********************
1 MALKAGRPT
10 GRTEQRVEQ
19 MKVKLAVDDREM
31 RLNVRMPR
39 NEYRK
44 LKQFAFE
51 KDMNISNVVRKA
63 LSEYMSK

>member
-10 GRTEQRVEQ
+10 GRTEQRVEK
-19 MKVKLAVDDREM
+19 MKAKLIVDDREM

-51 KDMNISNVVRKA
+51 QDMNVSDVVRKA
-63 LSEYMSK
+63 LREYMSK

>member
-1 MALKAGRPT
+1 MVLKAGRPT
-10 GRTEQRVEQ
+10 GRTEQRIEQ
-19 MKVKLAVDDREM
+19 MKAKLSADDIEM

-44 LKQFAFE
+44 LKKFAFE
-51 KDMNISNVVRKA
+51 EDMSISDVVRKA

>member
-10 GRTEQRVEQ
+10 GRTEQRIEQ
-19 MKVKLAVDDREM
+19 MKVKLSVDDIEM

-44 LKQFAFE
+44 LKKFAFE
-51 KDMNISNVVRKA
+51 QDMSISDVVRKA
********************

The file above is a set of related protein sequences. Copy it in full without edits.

1 MALKAGRPT
10 GRTEQRVEQ
19 MKVKLAVDDREM
31 RLNVRMPR
39 NEYRK
44 LKQFAFE
51 KDMNISNVVRKA
63 LSEYMSK

>member
-10 GRTEQRVEQ
+10 GRTEQRVEK
-19 MKVKLAVDDREM
+19 MKAKLIVDDREM

-51 KDMNISNVVRKA
+51 QDMNVSDVVRKA
-63 LSEYMSK
+63 LREYMSK

>member
-1 MALKAGRPT
+1 MVLKAGRPT
-10 GRTEQRVEQ
+10 GRTEQRIEQ
-19 MKVKLAVDDREM
+19 MKAKLSADDIEM

-44 LKQFAFE
+44 LKKFAFE
-51 KDMNISNVVRKA
+51 EDMSISDVVRKA

>member
-10 GRTEQRVEQ
+10 GRTEQRIEQ
-19 MKVKLAVDDREM
+19 MKVKLSVDDIEM

-44 LKQFAFE
+44 LKKFAFE
-51 KDMNISNVVRKA
+51 QDMSISDVVRKA